Electric Vehicle Growth Segment in India - Personal or Fleets? - India Renewable Energy Consulting – Solar, Biomass, Wind, Cleantech
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I recently read a quote by Shailesh Chandra, President, e-mobility and corporate strategy @ Tata Motors in the Business Standard, “The personal segment is way larger than the fleet segment. Thus, even lower penetration there will unleash a different kind of potential for electrification”.

I’m presuming that he made the statement for the cars segment, as Tata Motors produces only cars for the personal segment. That makes the statement quite intriguing. So we at EV Next did some analysis.

On numbers, there’s no denying that personal vehicles are way more than the fleets. Let’s look at some numbers:

Two wheelers: India sells over two crore 2 wheeler motor vehicles every year. While a small percentage of these vehicles are used in fleets (for Swiggy etc.), a large majority is used for personal use. So, let’s say all 2 crore 2 wheelers go into the personal sector.

Three wheelers: About 6 lakh three wheelers sell every year, with passenger carriers accounting for about 80% of the total. Pretty much all these can be considered as part of the fleet segment.

Four wheelers: Taxi sales were about 10% of total car sales in 2017, or about 3 lakhs. However, this number is expected to increase to 15% by 2020. Taking an estimate 3.5 million for total car sales in 2020, that would be about a bit over 5 lakh cars sold to be used as taxis, either independently, or more likely, in fleets.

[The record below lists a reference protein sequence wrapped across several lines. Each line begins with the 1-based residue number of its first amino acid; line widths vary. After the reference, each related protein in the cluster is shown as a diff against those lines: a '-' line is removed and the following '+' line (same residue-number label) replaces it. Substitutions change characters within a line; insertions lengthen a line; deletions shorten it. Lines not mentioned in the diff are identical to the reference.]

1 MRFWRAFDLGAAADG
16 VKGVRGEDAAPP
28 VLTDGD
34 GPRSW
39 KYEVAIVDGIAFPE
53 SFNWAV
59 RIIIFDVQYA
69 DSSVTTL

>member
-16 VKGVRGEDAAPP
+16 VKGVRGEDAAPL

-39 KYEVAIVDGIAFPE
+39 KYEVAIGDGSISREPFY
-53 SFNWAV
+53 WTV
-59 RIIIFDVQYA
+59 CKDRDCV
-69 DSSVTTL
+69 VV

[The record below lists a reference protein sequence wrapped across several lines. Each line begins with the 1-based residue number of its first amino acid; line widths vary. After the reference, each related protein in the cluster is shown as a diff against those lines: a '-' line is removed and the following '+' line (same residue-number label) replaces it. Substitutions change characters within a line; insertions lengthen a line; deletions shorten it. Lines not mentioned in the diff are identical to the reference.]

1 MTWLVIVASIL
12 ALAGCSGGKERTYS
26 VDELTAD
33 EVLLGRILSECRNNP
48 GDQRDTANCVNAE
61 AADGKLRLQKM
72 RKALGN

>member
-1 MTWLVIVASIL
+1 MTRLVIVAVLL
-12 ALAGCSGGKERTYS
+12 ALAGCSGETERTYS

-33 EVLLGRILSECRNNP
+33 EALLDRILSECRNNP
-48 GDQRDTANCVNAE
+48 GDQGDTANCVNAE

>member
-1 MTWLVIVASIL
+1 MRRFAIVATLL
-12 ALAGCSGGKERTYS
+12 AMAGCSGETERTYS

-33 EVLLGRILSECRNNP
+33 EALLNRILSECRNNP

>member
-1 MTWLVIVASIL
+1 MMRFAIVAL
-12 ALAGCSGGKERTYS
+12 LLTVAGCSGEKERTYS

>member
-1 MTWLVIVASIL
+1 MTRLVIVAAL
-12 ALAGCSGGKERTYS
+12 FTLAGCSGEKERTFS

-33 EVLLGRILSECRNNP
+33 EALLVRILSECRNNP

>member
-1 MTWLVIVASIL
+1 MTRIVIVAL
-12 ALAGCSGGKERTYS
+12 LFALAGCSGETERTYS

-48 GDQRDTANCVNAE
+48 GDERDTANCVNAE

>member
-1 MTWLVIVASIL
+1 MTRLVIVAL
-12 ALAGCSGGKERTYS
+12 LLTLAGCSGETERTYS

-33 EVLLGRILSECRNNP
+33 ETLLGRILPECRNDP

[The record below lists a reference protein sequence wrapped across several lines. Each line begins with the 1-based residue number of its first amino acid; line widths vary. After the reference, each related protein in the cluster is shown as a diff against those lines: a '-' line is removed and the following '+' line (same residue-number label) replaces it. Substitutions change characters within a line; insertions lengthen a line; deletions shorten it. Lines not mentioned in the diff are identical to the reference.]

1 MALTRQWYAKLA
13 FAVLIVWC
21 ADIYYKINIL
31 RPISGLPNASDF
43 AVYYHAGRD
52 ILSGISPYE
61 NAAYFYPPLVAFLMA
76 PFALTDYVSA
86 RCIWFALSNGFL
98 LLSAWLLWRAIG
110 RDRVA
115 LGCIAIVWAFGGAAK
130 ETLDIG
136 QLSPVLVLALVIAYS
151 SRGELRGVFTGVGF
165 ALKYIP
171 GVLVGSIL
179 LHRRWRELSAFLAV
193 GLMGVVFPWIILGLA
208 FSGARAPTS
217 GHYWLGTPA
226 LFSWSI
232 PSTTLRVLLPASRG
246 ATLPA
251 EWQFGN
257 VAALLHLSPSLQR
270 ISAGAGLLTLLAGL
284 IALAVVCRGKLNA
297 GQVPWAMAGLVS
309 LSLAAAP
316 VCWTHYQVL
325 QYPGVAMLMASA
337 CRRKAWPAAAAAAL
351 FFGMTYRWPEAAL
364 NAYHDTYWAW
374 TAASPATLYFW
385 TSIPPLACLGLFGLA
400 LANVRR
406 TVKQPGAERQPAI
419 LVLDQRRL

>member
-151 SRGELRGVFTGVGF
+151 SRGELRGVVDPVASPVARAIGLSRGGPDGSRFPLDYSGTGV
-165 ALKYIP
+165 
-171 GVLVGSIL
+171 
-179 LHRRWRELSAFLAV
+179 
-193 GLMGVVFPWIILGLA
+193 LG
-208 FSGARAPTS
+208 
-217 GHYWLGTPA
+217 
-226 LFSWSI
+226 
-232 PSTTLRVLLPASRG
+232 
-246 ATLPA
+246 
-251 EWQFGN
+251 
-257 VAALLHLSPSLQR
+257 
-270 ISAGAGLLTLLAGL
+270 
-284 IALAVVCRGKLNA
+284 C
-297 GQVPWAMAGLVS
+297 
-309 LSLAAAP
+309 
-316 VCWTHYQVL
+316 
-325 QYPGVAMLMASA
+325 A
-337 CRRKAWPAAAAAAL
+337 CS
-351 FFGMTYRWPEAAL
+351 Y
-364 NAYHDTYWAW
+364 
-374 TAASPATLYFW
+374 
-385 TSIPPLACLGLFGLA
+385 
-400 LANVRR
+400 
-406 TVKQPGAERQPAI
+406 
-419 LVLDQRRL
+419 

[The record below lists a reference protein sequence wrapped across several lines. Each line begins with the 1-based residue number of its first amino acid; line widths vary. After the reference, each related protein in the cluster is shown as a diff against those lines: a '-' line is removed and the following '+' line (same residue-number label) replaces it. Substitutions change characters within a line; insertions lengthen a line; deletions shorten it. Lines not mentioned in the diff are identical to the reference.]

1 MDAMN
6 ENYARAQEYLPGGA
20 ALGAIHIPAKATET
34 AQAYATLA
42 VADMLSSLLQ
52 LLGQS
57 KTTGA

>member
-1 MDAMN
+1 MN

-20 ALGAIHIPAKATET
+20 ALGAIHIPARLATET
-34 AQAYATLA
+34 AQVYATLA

So in 2020, a total of about 2.5 crore (25 million) vehicles will be sold in India in 2020 all three categories (2w, 3w, 4w) together.

Of these, about 10 lakhs (1 million) will belong to the fleet segment.

That makes fleet sales only about 4-5% of the total vehicle sales in the country.

These numbers and proportions indeed support what Shailesh Chandra has mentioned earlier. But…

Tata Motors only makes cars for the personal segment, so the numbers to be compared are:

5 lakh cars to be used in taxis or fleets vs. 3 million personal cars.

These numbers, juxtaposed, do not seem to support his statement. For one, the personal segment is not way too larger than the fleet segment. It is 5-6 times the sales, not 20-25 times.

But more important, the fleet segment is where the real electrification makes sense, and not surprisingly, is happening too. It makes sense because of the economics – higher the capacity utilization of EVs, sooner the payback period. It makes sense owing to government mandates. In the last one year alone, there have been so many governmental mandates requiring faster electrification of the fleet segment, while there’s little chance that the government will mandate the personal segment – India is not exactly China.

India sold only about 2000 electric cars in 2018, less than 0.1% of total. We do not see reason for this to become much higher for the personal segment. But the number of electric cars sold for the fleet segment could be a much higher proportion – perhaps even 1-2% of total sold for that segment.

All these make it highly likely that the total number of electric cars sold for the fleet segment will be more than the total sold for the personal segment, for the next 3-4 years.

In our opinion hence, car makers should focus significantly more on the fleet segment until about 2025 in India.

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